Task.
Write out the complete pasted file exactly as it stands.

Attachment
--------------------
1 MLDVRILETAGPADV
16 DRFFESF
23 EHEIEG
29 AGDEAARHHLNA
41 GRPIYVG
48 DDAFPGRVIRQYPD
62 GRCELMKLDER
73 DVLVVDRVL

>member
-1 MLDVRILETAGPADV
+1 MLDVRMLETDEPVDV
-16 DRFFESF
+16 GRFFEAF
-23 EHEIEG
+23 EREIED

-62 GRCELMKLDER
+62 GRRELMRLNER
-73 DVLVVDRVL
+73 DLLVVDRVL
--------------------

1 MLDVRILETAGPADV
16 DRFFESF
23 EHEIEG
29 AGDEAARHHLNA
41 GRPIYVG
48 DDAFPGRVIRQYPD
62 GRCELMKLDER
73 DVLVVDRVL

>member
-1 MLDVRILETAGPADV
+1 MLDVRMLETDEPVDV
-16 DRFFESF
+16 GRFFEAF
-23 EHEIEG
+23 EREIED

-62 GRCELMKLDER
+62 GRRELMRLNER
-73 DVLVVDRVL
+73 DLLVVDRVL